Funded by the Robert Wood Johnson Foundation's Policies for Action Program, this series of reports explore the role of law in housing equity and exploring innovative uses of law to improve health equity through housing.
This draft memo, prepared by Angus Corbett, addresses the question of how local governments can enforce housing codes to enable low-income tenants to live in safe and healthy housing. It reviews the market for low-cost rental housing and provides an outline of the “dynamics” of this market. The memo identifies three models in use for enforcing housing codes: the “deterrence” model, the strategic code enforcement model and a meta-regulation model.
Inclusionary zoning laws can serve as a mechanism to provide more housing opportunities by requiring or incentivizing developers to set aside a certain portion of new developments for affordable housing, and are designed to provide more affordable rental and/or owner-occupied housing for low to moderate-income individuals and families. Developers can sometimes meet the requirement by building affordable units off-site or pay into an affordable housing fund. Incentives for developers include expedited permitting, density bonuses, and zoning variances.
Public health leaders are called to develop more effective messages that appeal to a broader range of “moral foundations” and also to the new millennial generation who represent the future of the public health workforce. In this column, the authors turn the focus from the tools we can use to craft persuasive messages to the virtues that can make us worthy of being heeded.
This legal map identifies the procedural protections established by laws and regulations in all 50 states and the District of Columbia that protect the conscience rights of health care providers in the context of reproductive health care services, with a particular emphasis on immunity from civil liability and limitations on provider rights in cases where patients are likely to be harmed. It captures the relevant features of laws in effect as of December 17, 2018.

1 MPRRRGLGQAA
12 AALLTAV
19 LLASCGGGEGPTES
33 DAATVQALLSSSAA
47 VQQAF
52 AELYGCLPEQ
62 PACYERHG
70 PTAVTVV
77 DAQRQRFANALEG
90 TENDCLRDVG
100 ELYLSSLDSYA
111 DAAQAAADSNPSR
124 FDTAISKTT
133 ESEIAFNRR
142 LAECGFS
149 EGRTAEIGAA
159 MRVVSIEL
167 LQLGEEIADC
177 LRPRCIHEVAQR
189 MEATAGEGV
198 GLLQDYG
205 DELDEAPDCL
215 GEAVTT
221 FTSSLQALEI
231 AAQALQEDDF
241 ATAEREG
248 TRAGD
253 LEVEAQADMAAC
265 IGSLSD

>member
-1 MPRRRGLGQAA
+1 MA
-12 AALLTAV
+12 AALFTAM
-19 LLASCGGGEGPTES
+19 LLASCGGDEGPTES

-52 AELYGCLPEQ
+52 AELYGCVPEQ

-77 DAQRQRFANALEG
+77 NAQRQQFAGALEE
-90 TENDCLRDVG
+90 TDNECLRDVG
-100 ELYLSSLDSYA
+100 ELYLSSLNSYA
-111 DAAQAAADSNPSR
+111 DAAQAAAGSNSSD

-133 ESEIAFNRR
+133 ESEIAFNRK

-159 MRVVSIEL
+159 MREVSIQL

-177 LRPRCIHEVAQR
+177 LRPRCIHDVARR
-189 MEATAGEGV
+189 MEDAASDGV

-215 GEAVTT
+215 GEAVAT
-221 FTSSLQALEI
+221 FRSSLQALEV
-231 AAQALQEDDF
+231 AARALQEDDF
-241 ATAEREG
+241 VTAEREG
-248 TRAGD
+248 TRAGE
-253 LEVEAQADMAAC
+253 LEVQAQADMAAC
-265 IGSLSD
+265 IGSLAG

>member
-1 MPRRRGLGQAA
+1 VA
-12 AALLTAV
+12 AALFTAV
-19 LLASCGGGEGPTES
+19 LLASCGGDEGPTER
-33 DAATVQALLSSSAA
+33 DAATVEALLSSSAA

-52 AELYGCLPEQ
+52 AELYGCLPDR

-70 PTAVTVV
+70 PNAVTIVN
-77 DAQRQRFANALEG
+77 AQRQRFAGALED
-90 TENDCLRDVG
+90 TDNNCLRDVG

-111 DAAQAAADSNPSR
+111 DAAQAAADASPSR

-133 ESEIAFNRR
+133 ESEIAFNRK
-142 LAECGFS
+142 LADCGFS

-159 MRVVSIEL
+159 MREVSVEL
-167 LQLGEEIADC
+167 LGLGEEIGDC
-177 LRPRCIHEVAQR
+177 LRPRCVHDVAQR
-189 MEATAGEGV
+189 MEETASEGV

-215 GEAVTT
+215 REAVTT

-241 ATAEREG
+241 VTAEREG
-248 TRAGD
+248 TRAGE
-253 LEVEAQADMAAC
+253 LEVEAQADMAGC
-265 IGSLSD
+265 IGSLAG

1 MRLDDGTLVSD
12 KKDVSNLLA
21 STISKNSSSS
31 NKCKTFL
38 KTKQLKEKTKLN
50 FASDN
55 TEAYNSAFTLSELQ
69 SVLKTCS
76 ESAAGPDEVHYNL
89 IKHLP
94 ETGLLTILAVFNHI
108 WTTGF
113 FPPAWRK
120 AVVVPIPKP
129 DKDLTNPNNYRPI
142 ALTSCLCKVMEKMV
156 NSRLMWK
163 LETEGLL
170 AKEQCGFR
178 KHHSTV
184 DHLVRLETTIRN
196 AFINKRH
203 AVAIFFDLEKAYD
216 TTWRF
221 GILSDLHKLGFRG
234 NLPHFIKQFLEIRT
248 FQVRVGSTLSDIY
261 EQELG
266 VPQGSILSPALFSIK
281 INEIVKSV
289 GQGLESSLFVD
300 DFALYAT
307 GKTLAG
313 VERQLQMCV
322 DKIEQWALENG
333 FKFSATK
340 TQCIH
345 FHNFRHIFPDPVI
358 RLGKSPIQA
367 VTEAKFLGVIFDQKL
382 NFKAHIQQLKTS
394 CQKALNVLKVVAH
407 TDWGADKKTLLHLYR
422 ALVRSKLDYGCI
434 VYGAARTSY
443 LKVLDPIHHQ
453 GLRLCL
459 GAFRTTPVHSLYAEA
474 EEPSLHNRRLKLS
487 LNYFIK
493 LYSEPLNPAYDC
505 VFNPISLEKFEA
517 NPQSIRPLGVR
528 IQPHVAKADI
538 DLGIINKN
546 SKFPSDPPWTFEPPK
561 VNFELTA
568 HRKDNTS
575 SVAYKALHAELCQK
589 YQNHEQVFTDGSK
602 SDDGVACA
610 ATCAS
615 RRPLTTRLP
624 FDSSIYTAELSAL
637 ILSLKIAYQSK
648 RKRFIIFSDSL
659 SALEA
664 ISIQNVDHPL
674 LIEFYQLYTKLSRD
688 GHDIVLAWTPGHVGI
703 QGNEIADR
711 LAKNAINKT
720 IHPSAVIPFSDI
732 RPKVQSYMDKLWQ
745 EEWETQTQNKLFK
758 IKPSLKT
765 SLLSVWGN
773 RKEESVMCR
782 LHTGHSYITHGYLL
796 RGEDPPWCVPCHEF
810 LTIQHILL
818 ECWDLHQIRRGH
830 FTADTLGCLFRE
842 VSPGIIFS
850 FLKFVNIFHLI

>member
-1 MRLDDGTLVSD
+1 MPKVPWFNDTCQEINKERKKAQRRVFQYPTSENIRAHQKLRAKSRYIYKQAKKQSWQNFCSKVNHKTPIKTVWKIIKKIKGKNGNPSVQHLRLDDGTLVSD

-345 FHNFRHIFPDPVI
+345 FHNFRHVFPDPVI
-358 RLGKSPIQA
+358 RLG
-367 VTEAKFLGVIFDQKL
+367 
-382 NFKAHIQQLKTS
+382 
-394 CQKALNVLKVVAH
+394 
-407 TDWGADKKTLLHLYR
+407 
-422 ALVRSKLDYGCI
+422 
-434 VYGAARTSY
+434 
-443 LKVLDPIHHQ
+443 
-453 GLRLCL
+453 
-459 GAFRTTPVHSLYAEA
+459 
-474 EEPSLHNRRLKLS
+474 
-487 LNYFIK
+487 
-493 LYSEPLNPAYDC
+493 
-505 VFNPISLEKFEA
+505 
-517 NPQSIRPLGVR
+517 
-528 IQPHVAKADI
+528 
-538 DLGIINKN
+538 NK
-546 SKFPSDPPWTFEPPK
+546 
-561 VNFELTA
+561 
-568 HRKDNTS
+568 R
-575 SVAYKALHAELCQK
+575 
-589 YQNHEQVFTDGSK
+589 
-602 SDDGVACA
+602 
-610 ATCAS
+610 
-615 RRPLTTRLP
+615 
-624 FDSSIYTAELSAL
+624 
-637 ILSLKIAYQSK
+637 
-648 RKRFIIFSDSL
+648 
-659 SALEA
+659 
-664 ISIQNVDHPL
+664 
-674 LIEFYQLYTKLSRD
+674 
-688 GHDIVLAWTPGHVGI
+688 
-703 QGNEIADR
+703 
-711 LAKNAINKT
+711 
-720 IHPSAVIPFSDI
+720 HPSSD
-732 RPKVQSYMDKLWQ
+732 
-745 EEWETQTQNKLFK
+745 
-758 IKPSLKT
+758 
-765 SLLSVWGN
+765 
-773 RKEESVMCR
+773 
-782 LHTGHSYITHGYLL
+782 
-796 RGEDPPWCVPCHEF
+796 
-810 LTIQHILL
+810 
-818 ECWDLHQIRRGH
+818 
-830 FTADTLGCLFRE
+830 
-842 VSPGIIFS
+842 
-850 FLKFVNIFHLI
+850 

This map identifies and displays key features of the federal Supplement Security Income program, with a focus on children with disabilities, that were in effect between January 1, 1996 and November 1, 2018.
This map identifies and displays key features of state-level supplemental security payment laws for children with disabilities across all 50 states and the District of Columbia in effect beginning January 1, 1996 to November 1, 2018.
This project comprises four legal maps, each featuring laws in Georgia, Kyrgyzstan, Serbia, and Switzerland, capturing a detailed view of the implementation of Article 2 of the World Health Organization’s (WHO) IHR(2005), to prevent, protect against, control, and provide a public health response to the international spread of disease. The IHR(2005) is a binding instrument of international law for 194 WHO member states aimed at preventing, protecting, controlling, and responding to the international spread of disease.
This legal map presents key components of local-level small food retail laws in seven cities and counties that intend to stimulate healthier food retail through incentivization in effect as of August 1, 2018.